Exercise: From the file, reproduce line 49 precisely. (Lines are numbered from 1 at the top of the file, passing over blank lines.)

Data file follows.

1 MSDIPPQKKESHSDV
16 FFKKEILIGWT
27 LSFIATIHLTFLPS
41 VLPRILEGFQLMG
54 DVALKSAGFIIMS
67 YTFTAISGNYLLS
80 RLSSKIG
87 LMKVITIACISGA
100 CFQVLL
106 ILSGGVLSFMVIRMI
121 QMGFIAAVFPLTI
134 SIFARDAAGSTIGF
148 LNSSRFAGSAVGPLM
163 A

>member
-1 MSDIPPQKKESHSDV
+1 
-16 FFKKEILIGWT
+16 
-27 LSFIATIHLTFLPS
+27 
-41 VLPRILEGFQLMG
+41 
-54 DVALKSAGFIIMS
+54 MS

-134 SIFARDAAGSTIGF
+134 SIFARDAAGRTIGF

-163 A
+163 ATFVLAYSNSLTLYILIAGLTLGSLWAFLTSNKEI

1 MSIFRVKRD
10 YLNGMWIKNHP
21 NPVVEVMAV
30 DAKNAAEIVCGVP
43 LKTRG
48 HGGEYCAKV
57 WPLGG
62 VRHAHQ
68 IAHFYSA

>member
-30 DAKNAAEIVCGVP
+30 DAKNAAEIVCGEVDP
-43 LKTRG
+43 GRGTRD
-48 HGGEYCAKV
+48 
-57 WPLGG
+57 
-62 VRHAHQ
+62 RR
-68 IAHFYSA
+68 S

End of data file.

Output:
+62 RR